The two leading consumer confidence indices reported a decline in financial confidence in July of this year. However, the decline in financial confidence consumers reported to confidence surveys is the complete opposite to their financial behavior, which was higher retail spending in July.
The Thomson Reuters/University of Michigan Index of Consumer Sentiment reported a decline of 3.0 points to 93.1 in July 2015, and the Conference Board Consumer Confidence Index dropped 8.9 points to 90.9 in July of this year. However, according to the U.S. Department of Commerce, retail sales increased 0.6 percent in July.
The disparity between what people say in response to confidence surveys and the way they actually behave with their money is a known phenomenon in behavioral finance. One of the reasons consumer confidence indices were late to report on the looming recession in 2007 was because consumers remained optimistic in their reporting to surveys, but acted contrary in real life.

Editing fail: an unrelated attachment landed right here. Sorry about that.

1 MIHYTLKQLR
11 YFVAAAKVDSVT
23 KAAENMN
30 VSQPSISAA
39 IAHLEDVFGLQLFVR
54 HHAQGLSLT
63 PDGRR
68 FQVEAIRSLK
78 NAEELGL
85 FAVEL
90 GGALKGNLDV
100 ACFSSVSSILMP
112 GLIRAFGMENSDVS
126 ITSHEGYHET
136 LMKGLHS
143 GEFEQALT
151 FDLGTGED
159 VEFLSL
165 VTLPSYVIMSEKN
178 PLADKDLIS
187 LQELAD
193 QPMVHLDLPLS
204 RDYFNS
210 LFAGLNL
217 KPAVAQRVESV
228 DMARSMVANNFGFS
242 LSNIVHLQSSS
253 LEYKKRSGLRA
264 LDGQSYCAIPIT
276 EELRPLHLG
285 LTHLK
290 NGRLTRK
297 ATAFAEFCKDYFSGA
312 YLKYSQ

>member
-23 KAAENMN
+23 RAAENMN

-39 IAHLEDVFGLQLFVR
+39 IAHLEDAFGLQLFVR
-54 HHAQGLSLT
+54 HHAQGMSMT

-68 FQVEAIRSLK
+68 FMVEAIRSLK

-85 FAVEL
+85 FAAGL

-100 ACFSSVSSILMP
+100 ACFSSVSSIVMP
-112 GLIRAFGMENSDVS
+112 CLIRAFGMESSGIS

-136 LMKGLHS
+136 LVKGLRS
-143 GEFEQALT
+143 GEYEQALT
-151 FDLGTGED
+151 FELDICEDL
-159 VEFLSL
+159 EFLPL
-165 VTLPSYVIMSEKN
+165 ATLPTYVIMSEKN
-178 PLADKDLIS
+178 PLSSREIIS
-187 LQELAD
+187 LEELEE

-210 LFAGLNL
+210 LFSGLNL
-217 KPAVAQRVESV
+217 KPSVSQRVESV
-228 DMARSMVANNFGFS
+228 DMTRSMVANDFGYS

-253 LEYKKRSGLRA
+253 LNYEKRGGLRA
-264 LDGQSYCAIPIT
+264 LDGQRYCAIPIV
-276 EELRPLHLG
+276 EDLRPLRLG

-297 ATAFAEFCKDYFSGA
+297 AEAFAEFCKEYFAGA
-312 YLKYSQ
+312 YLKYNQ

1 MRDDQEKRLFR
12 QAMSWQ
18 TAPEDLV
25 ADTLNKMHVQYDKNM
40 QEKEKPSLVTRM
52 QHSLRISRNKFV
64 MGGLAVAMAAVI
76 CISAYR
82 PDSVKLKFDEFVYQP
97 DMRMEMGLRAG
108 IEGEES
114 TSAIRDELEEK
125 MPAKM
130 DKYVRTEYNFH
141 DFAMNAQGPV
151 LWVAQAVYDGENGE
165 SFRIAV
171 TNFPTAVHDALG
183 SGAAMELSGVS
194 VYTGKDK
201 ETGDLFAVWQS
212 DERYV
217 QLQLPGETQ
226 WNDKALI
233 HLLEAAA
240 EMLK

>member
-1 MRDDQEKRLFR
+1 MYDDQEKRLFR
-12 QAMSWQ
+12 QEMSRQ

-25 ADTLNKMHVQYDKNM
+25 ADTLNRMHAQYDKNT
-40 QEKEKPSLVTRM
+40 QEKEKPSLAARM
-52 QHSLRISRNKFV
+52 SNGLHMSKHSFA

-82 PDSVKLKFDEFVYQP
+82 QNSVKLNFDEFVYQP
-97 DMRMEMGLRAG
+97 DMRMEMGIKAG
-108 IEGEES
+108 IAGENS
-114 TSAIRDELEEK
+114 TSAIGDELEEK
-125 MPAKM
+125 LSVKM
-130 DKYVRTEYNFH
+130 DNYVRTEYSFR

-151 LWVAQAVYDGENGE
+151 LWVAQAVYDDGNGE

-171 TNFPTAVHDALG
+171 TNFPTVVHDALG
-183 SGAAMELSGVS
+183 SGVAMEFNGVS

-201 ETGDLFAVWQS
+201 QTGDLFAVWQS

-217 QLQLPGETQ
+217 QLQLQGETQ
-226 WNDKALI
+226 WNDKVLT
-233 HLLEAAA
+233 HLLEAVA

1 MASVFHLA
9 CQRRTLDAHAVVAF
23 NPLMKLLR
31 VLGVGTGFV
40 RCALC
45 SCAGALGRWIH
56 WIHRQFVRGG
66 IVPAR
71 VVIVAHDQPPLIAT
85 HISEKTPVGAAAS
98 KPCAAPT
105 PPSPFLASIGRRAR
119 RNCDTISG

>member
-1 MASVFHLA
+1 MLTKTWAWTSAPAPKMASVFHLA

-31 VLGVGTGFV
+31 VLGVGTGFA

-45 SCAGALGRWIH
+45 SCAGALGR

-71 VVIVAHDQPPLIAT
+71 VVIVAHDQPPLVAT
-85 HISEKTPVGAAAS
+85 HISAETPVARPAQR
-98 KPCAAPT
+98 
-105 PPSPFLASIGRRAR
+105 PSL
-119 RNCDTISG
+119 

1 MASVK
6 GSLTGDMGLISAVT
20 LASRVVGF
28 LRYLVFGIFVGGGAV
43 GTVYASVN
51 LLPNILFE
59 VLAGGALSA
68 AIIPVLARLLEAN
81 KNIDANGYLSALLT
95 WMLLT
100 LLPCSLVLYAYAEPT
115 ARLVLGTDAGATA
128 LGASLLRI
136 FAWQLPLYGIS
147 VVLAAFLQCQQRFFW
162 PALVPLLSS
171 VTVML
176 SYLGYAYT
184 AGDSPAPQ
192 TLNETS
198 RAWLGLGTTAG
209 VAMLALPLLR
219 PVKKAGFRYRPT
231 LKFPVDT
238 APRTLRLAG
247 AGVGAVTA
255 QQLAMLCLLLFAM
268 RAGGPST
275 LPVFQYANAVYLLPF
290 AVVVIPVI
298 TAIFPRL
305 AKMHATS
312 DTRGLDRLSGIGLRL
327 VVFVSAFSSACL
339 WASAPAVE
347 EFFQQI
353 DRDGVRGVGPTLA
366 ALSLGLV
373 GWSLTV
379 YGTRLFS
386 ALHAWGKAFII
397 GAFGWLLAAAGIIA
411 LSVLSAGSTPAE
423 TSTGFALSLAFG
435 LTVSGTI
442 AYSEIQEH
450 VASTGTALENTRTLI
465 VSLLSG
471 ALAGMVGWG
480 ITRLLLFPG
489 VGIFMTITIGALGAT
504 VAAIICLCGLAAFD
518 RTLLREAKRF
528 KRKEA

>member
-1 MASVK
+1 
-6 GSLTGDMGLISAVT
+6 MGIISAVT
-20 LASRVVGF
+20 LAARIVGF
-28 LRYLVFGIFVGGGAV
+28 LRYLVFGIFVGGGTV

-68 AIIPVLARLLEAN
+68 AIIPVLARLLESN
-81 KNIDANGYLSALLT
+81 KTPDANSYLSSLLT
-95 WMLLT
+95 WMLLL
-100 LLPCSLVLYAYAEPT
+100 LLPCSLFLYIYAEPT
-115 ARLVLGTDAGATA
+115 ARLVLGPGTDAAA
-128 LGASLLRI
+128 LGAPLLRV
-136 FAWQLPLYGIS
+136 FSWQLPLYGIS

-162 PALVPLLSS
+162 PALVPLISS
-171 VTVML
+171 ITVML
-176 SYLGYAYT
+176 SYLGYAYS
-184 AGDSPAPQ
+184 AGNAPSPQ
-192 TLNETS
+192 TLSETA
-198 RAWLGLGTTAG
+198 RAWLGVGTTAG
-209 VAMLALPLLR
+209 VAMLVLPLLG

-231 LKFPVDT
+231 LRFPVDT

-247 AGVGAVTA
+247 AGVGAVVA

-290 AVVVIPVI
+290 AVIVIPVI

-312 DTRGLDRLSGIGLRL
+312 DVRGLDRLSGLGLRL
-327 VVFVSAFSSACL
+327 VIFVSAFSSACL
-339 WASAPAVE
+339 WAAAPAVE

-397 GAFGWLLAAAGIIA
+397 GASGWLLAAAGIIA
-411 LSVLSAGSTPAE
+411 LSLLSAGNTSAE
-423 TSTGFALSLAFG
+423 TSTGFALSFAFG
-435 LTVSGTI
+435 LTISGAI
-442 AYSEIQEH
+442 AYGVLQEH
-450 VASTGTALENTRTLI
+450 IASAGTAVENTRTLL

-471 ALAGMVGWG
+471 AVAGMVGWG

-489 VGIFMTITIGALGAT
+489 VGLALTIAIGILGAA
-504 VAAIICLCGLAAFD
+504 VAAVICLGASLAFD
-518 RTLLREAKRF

A true measurement of financial confidence among consumers is achieved by measuring what consumers actually do with their money (objective) rather than ask them how they feel, which is subjective. The Money Anxiety Index measures consumer financial confidence by observing actual financial behavior. Contrary to the survey-based consumer confidence indices, the Money Anxiety Index reported a 0.1 drop in the level of financial anxiety, thus higher financial confidence in July, which explains the increase in retail sales.
The Money Anxiety Index is produced by Dr. Dan Geller, a behavioral finance scientist and the author of the book Money Anxiety. The index measures the level of consumers’ financial worry and stress based on their spending and savings pattern. Historically, the Money Anxiety Index fluctuated from a high of 135.3 during the recession of the early 1980s, to a low of 38.7 in the mid 1960s.